Pinnacle West Capital Corporation, the parent company of monopoly utility Arizona Public Service, spent another $8 million from October 1 through October 20 to fight Prop 127, the renewable energy ballot initiative.

The new contributions bring the total that Pinnacle West has contributed to Arizonans for Affordable Electricity, the political action committee (PAC) that the utility created to fight the initiative, to $30,279,754. That spending represents 6.2% of the $488 million in profits that Pinnacle West earned in 2017. Prop 127 would require APS to source 50% of its electricity from renewable sources by 2030. The current requirement is 15% by 2025.

The $30.2 million surpasses previous monopoly utility spending to fight renewable energy ballot initiatives in recent years. In 2012, Michigan utilities DTE Energy and Consumers Energy spent a combined $20.8 million to successfully prevent a 25% by 2025 standard. Pinnacle West’s $30.2 million of spending to date also tops the combined $20.1 million that Florida utilities spent in their unsuccessful attempt restrict rooftop solar two years ago; Florida Power & Light led the way that year with over $8 million in contributions.

Arizonans for Affordable Electricity’s $30,000 To Help Democratic Rep. Cesar Chavez

The latest filing also reveals that the APS-funded ballot PAC spent $28,092.26 on mailings to support the Cesar Chavez for Arizona campaign. That’s in addition to the $3,000 the legislator has received from the Pinnacle West PAC this election cycle. Chavez hasn’t filed his 3rd quarter finance report (August 12 through September 30) nor his pre-general report (October 1 through October 20), and it appears he owes several hundred dollars in late fees for failing to disclose those reports and others on time.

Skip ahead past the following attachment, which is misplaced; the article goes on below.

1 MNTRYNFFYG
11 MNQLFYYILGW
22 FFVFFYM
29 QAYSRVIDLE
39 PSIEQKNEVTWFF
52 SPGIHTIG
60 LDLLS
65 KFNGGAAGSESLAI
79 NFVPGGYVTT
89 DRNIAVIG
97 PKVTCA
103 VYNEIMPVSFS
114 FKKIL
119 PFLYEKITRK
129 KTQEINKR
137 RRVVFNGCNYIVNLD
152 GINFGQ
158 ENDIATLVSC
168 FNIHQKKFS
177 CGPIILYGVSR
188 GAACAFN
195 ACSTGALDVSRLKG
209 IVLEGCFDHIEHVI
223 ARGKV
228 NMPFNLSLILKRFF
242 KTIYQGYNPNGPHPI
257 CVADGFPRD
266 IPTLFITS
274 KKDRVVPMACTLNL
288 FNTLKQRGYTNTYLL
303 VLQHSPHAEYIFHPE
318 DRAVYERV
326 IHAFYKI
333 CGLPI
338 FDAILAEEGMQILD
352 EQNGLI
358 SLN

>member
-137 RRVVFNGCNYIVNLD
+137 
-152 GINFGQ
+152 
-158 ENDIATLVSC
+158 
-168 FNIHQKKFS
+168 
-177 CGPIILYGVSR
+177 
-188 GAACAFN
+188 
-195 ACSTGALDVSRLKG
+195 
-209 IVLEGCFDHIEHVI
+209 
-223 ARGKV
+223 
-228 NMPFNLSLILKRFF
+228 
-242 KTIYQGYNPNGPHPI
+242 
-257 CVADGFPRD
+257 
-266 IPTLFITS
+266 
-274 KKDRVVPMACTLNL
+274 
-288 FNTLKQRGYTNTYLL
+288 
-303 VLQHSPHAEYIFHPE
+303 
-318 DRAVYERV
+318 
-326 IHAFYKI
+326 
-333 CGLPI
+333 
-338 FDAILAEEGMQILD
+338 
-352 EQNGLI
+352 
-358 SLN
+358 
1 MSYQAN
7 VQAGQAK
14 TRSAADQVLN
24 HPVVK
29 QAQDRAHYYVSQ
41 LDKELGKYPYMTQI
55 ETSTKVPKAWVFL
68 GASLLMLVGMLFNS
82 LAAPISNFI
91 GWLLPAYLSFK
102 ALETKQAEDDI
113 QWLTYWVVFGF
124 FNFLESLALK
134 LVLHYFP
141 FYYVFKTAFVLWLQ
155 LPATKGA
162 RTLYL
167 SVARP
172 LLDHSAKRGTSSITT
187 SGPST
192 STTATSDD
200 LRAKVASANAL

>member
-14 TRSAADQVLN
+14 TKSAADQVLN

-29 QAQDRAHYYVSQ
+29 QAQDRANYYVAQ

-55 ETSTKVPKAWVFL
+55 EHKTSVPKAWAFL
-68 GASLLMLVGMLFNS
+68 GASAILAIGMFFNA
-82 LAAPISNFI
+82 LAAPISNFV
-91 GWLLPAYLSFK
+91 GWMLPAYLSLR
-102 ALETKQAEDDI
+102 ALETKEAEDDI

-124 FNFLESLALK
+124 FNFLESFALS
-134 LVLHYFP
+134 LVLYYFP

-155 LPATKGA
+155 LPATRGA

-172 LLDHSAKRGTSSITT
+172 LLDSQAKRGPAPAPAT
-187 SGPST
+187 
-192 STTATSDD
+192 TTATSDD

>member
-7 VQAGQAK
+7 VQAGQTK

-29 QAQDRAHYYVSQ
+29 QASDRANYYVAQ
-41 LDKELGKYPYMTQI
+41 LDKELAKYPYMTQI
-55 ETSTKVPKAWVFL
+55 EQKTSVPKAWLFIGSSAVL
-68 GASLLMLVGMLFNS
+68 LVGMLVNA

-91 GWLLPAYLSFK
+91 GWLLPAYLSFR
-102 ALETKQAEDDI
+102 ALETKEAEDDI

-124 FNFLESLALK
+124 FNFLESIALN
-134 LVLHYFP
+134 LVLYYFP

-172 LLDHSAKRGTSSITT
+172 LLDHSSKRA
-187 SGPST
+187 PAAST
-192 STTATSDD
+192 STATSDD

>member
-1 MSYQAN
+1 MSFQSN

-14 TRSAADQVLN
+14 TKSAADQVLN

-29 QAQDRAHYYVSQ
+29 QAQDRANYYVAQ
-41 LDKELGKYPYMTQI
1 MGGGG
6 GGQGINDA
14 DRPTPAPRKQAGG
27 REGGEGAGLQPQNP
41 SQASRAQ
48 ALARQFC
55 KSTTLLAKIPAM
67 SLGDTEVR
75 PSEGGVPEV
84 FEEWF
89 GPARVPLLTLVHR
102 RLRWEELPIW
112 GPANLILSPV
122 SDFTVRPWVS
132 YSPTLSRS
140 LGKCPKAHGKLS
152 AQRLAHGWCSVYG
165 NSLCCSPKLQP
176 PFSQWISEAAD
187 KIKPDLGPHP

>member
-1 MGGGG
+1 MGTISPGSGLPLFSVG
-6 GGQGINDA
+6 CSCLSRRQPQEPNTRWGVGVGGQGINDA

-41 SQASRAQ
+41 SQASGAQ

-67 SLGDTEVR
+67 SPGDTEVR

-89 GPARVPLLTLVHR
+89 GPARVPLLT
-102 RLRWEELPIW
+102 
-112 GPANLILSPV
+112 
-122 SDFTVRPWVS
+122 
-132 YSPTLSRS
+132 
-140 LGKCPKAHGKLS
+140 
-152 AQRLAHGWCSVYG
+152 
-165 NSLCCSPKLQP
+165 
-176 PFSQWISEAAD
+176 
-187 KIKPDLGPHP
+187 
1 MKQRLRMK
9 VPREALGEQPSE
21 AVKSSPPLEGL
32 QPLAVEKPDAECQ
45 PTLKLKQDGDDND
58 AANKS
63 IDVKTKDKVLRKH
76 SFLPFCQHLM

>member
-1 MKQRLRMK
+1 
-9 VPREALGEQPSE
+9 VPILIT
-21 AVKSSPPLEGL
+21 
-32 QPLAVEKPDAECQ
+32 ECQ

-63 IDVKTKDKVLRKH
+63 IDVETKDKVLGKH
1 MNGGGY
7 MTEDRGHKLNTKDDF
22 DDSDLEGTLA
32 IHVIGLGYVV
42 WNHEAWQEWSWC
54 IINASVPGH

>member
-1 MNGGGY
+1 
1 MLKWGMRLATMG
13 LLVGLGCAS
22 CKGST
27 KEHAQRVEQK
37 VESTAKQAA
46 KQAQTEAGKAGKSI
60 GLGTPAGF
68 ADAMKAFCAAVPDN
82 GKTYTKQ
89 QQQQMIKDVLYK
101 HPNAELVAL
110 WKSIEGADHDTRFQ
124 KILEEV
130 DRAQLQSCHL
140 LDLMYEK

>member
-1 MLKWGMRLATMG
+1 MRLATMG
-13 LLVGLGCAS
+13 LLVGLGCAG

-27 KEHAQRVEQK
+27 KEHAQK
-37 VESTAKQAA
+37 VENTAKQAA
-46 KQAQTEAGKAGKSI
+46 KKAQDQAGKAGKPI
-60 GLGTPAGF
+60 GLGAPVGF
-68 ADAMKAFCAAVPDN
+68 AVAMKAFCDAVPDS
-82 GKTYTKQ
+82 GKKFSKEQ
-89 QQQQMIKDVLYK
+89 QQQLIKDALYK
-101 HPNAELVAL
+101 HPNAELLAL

The Pinnacle West-funded Arizonans For Affordable Electricity spent $28,092 to help Cesar Chavez's reelection campaign

The Pinnacle West-funded Arizonans For Affordable Electricity spent $28,092 to help Cesar Chavez’s reelection campaign

The recent contributions to Chavez from APS have instead appeared in the Arizonans for Affordable Electricity’s report and the Pinnacle West PAC filing.

Chavez, who is a freshman legislator, had only received $500 from the utility in his previous campaign. Earlier this year, Chavez and Sen. Robert Meza co-authored an op-ed against the ballot initiative. Chavez also was part of a network of APS-funded politicians and organizations that submitted arguments against the Clean Energy Healthy Arizona ballot for the Secretary of State to include in its publicity pamphlet that includes information about the statewide initiatives.

How APS uses money to influence energy policy in Arizona

Chavez joins Meza and Rep. Mark Cardenas as the only elected Democrats in Arizona who have spoken out against Prop 127. All have received significant funding from APS.

Arizonans for Affordable Electricity Tweeted on September 11 that Cardenas, who is not running for reelection, “has joined Team #NoOn127.” Two weeks later, Cardenas personally received $8,000 in “consulting fees” from the Pinnacle West-funded ballot PAC.